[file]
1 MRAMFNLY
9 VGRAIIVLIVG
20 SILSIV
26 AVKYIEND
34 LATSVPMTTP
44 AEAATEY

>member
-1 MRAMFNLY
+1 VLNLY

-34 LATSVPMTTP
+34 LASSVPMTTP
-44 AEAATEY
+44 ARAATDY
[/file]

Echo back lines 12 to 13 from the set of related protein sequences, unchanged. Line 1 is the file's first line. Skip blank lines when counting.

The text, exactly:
-44 AEAATEY
+44 ARAATDY